A lot of this deep learning innovation in AI is happening in Silicon Valley, as might be expected. But it is also happening in a less obvious place – China. In a country with over 1.3 billion people, all of whom have essentially no privacy rights, both state-funded and private companies in China are pouring billions of dollars into using artificial intelligence to process the mountains of data available within the country. One such company has developed a system that will instantly profile people as they are walking down the street. The system identifies the various characteristics of the individual – clothing, skin color, hygiene, etc. – and then compares it in real-time with what it has learned about other people with similar characteristics. The concept is that the system could be used to do everything from identifying potential criminals to determining who might be a good prospect to stop on the street and offer to come into your nearby store.

While some of this may seem cool and perhaps a bit scary, you might be wondering what the true impact of this Fourth Industrial revolution will be. Undoubtedly, one of the biggest impacts of AI on our society over the next decade will be its effect on jobs. Many experts believe that up to 40% of our current jobs be “lost” due to AI. Humans will be forced to adapt, just as they have in technological revolutions of the past. Coachmen, bowling pin setters, switchboard operators, ice cutters, human alarm clocks (aka “a knocker-up”, and yes, they really existed), and scores of other jobs have all been replaced by technology.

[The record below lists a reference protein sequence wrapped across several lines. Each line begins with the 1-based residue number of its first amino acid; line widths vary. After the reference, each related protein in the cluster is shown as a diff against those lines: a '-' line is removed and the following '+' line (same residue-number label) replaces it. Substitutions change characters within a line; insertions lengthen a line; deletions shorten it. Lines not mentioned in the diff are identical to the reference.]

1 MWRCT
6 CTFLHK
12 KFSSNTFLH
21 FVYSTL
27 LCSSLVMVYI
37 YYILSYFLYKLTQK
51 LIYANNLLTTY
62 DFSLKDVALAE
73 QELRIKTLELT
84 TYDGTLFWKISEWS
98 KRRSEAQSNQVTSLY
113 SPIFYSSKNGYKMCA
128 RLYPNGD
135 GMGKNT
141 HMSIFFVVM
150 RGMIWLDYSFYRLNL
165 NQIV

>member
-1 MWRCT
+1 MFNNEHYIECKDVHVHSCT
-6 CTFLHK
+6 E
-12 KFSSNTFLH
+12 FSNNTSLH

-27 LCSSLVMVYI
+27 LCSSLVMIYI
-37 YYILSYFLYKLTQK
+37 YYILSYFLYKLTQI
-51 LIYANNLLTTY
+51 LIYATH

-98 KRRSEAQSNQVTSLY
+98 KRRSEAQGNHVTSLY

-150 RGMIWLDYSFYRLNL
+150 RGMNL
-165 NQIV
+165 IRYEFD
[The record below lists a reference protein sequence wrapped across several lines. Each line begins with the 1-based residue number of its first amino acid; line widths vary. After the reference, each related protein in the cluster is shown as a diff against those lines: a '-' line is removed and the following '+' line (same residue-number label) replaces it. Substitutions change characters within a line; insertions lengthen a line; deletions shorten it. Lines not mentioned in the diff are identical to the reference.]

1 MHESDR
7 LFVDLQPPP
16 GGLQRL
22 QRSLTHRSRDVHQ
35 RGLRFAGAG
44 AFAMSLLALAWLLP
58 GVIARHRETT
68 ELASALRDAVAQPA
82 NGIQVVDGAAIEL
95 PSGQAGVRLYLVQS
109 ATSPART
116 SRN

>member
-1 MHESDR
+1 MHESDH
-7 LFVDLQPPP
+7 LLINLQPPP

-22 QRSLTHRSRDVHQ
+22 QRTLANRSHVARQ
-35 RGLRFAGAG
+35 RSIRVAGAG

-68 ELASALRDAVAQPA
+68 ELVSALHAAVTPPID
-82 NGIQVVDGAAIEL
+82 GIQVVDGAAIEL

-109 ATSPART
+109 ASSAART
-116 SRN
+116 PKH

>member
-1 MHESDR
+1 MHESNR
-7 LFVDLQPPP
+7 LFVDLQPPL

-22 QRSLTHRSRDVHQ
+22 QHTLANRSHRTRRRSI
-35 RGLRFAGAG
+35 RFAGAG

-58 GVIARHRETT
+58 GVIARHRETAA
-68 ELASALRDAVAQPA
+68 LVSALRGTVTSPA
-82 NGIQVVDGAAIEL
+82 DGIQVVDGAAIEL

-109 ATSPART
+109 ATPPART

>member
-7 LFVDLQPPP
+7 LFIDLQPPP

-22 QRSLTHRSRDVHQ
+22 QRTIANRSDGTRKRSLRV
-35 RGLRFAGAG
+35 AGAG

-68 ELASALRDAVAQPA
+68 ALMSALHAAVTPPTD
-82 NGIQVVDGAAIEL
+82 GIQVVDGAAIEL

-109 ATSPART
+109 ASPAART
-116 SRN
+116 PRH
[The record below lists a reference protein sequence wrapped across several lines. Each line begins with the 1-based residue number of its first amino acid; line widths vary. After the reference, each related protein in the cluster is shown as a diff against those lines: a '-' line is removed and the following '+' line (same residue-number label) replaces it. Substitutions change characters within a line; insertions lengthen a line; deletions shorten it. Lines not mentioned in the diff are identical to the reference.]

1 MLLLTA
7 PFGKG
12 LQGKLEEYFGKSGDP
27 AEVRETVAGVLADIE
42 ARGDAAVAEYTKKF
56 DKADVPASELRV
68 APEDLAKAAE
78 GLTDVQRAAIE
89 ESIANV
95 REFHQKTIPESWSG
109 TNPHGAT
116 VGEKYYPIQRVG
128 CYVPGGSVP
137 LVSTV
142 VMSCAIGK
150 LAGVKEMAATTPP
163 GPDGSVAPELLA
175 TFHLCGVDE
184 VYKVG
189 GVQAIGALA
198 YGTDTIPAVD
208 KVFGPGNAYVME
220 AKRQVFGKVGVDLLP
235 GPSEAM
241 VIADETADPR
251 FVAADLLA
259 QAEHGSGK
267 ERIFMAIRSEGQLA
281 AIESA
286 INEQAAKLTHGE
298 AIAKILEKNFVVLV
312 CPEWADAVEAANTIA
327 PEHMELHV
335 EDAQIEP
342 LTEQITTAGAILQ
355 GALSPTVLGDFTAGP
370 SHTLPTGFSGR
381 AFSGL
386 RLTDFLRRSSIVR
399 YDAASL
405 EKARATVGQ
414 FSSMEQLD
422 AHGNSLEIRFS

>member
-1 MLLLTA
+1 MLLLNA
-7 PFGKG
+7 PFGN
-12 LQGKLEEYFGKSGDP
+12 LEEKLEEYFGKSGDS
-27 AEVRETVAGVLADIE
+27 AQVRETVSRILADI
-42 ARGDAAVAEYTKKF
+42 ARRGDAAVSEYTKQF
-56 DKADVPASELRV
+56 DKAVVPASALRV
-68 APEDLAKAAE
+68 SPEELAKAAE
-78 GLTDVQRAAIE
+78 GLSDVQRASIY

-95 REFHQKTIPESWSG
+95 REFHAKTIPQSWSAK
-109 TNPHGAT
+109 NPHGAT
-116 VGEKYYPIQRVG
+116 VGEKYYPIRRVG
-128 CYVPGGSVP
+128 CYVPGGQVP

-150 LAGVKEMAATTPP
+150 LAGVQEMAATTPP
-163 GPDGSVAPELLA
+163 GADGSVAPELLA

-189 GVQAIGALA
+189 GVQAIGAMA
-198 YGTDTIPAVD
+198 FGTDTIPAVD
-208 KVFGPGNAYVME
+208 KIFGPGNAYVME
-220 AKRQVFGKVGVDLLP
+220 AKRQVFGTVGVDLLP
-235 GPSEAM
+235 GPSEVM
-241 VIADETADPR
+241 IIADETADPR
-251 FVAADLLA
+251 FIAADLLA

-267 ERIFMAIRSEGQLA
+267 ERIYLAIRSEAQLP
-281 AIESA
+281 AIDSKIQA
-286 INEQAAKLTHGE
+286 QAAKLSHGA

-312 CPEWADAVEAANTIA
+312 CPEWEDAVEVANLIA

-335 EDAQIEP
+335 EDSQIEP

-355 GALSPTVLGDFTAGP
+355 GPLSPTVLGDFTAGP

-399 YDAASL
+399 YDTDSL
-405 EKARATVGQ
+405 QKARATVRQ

But what about promotional products? The jobs that AI will be replacing first are the ones that are routine and rule-based. Think about tax preparers, taxi and ride-sharing drivers, farmers, construction workers, etc. The ones that will be harder to replace are those that require creativity and human emotion, such as photographers, artists, psychologists, and social workers, just to name a few. And yes, promotional products professionals fit squarely in this category. So, the good news is there is no need to post your resume on your favorite job site quite yet (but note that they too use AI to match prospects to jobs!). The best advice for now is to sit back, relax, and embrace the AI revolution happening around you. Like it or not, it’s here to stay.